9 : Males could become citizens at 18 years Between ages 18-20 males were subject to military service (always had to be ready for war) Citizens—physical work-outs and intellectual (philosophical) discussions at the state-furnished gymnasiums
    10 : LATE ATHENIAN ERA (480 B.C. to 404 B.C.) Military successes in the Persian Wars led to freedoms, individualism, and self-confidence “Golden Age” (443 B.C. to 429 B.C.)—cultural explosion as Man of Wisdom was stressed and Man of Action ignored Loss of interest in physical development Intellectualism Decline of Athenian military interest and involvement (no longer soldiers) Replacement of citizens by mercenaries
    11 : Professionalism and specialization in athletics (citizens became spectators instead of participants); athletes sold their services to city-states Gymnasiums became pleasure resorts and places for philosophical discussions instead of activity-filled centers; the only ones who trained physically were the professional athletes
    12 : HELLENISTIC PERIOD (323 B.C. to 146 B.C.) Under Alexander the Great—all Greek city-states united Diffused Greek culture throughout his empire
    13 : PANHELLENIC FESTIVALS Greek Athletic (Crown) Festivals Festival Place Honored Wreath Interval Founded Olympic Olympia Zeus olive 4 776 B.C. Pythian Delphi Apollo bay 4 582 B.C. Isthmian Isthmia Poseidon pine 2 582 B.C. Nemean Nemea Zeus wild celery 2 573 B.C.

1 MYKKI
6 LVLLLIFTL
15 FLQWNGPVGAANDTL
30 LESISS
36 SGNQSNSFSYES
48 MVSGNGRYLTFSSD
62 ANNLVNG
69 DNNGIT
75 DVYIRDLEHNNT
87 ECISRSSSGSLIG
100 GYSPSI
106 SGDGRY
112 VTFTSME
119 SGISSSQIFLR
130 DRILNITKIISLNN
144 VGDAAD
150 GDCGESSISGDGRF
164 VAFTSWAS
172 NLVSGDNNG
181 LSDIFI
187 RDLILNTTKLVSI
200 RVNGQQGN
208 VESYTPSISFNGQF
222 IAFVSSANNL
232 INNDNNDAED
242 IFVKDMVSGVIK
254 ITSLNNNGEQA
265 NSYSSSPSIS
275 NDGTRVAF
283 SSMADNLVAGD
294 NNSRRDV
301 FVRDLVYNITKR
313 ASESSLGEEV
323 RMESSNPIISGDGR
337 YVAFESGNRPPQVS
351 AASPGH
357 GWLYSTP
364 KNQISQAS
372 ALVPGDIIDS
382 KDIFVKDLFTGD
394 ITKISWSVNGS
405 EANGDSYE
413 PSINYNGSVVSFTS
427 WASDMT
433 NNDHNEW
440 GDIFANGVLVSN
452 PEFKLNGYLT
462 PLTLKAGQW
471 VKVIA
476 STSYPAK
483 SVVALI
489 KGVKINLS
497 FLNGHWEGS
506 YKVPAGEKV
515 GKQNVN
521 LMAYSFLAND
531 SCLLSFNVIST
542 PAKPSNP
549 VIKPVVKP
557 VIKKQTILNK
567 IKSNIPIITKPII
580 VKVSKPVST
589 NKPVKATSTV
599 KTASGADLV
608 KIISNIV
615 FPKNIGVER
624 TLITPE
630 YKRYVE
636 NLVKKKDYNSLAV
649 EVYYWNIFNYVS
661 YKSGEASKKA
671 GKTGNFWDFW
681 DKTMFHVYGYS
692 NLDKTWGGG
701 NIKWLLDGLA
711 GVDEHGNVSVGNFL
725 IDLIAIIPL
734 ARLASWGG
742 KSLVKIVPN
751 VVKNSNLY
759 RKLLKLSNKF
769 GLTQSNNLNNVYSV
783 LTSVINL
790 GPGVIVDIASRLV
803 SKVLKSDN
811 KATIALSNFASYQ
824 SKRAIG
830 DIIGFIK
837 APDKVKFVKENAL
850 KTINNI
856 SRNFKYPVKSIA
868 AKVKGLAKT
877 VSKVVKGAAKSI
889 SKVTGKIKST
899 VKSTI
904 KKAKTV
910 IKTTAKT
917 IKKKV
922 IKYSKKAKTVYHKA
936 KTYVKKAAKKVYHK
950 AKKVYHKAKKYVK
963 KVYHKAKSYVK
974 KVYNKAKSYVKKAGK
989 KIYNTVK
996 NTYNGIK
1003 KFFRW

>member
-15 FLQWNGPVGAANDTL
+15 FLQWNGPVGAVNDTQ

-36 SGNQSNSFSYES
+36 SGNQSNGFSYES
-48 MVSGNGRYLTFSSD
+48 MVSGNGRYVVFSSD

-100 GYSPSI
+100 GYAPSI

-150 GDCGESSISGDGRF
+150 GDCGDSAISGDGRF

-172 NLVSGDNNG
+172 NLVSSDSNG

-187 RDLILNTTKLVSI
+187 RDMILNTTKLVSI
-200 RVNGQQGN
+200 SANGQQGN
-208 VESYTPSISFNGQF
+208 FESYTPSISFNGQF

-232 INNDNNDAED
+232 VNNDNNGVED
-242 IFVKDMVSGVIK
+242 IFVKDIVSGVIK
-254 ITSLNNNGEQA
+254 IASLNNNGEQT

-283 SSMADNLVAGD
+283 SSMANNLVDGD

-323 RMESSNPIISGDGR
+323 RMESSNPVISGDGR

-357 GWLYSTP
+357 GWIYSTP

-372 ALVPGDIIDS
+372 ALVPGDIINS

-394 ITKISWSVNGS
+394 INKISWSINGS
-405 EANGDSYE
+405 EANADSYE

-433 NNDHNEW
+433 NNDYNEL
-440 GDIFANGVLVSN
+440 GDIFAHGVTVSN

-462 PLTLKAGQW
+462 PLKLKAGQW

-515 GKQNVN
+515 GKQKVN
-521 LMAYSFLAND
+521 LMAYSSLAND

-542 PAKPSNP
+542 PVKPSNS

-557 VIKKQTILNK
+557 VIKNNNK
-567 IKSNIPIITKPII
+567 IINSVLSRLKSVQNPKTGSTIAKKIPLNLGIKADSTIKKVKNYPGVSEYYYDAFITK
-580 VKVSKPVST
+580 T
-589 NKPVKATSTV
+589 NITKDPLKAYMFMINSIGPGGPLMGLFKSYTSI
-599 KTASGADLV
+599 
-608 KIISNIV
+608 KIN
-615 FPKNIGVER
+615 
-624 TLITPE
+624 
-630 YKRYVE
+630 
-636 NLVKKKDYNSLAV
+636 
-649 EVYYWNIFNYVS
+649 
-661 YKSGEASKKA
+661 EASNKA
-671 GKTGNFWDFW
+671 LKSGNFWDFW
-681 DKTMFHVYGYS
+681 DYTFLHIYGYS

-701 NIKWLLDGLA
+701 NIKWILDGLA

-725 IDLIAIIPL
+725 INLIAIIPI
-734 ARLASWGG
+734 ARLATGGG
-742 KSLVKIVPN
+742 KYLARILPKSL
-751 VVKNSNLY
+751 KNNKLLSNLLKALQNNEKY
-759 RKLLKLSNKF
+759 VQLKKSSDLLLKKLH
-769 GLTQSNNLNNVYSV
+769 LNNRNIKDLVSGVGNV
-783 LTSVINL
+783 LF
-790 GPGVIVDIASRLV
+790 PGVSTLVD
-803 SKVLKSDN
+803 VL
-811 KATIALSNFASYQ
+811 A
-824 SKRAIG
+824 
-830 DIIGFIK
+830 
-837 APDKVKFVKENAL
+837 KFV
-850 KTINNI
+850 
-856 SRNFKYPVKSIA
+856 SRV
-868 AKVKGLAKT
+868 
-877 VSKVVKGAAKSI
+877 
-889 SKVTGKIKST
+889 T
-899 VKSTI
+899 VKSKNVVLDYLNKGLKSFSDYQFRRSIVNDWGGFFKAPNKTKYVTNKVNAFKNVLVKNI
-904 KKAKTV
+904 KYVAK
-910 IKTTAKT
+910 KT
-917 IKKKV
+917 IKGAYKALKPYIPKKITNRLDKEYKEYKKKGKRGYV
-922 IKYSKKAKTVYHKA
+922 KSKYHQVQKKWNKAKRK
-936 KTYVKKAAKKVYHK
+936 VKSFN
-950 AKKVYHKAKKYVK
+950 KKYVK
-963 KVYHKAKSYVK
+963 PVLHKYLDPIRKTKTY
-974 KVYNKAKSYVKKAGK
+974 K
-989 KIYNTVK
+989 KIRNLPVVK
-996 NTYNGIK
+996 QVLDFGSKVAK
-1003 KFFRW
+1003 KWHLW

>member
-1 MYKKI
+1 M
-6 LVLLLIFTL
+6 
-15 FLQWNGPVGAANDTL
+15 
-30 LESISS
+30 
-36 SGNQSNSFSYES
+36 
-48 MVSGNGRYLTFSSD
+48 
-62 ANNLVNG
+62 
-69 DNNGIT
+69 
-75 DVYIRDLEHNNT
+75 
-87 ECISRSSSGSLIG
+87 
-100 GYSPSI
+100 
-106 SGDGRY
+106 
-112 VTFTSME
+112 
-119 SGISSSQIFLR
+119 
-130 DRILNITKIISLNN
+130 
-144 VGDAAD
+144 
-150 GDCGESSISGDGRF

14 : IDEALS DEPICTED THROUGH GREEK ATHLETICS Appreciation of the aesthetics of beauty of movement Beautiful body matched with beautiful deeds Respect for courage and endurance Reverence for the gods Emphasized honor, modesty, and fair play Opposed one-sided development Love of competition—man against man for superiority, not for records
    15 : OLYMPIC GAMES (776 B.C. to about 400 A.D.) Held every four years in honor of Zeus and the Olympic Council of gods Cultural interaction between city-states Competitors and spectators (up to 40,000) were guaranteed safe passage (truce) through warring city-states No women at Olympic Games except for those who were in charge of the sacrifices Olive wreath for each winner Winners received odes; cash; pensions; statues; triumphal processions at city-states
    16 : COMPETITOR REGULATIONS Required to be Greek citizen Could be from any social class Required to train 10 months Required to train the last month at Olympia under the supervision of judges Pledged an oath of fair play Competed in the nude